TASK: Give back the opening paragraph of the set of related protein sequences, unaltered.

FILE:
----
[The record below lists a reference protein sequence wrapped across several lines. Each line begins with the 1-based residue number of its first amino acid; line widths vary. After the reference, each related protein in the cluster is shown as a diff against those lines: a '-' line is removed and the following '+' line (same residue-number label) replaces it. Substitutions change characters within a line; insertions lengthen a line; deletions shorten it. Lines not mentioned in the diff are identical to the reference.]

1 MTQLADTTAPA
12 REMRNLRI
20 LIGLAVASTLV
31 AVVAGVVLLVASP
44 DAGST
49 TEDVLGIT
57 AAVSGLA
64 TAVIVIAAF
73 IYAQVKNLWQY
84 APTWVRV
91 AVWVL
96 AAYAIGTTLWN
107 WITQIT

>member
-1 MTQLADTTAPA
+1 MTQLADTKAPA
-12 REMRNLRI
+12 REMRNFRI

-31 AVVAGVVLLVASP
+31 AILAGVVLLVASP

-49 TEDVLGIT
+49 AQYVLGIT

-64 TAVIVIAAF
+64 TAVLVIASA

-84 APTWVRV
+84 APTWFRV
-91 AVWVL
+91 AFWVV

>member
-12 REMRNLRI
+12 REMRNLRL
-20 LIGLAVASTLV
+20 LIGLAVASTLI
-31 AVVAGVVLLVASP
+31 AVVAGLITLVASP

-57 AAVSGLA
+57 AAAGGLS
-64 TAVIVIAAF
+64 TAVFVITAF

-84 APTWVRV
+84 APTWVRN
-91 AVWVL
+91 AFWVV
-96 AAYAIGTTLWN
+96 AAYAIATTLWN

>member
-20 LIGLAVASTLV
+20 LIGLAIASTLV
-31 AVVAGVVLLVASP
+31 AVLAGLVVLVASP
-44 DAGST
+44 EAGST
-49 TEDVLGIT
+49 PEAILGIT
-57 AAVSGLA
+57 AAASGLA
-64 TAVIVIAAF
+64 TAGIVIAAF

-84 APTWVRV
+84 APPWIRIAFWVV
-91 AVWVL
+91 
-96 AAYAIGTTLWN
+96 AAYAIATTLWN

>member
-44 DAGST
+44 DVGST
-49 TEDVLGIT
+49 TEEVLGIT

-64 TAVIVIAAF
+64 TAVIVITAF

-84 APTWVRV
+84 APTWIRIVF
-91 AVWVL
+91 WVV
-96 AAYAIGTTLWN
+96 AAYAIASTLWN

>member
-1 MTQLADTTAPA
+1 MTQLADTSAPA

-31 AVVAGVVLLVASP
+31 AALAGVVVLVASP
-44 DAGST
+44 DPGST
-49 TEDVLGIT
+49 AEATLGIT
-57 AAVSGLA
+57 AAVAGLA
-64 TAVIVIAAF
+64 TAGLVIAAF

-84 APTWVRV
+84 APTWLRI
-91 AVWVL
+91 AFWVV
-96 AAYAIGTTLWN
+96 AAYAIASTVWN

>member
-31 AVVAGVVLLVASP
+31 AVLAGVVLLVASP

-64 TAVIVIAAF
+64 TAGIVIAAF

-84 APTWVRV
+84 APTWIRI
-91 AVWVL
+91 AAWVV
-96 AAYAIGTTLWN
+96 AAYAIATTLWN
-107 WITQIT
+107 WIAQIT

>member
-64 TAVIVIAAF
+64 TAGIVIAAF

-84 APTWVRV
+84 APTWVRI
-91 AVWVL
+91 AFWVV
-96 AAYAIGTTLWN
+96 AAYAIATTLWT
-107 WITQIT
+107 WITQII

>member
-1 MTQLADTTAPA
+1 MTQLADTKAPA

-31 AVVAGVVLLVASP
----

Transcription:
[The record below lists a reference protein sequence wrapped across several lines. Each line begins with the 1-based residue number of its first amino acid; line widths vary. After the reference, each related protein in the cluster is shown as a diff against those lines: a '-' line is removed and the following '+' line (same residue-number label) replaces it. Substitutions change characters within a line; insertions lengthen a line; deletions shorten it. Lines not mentioned in the diff are identical to the reference.]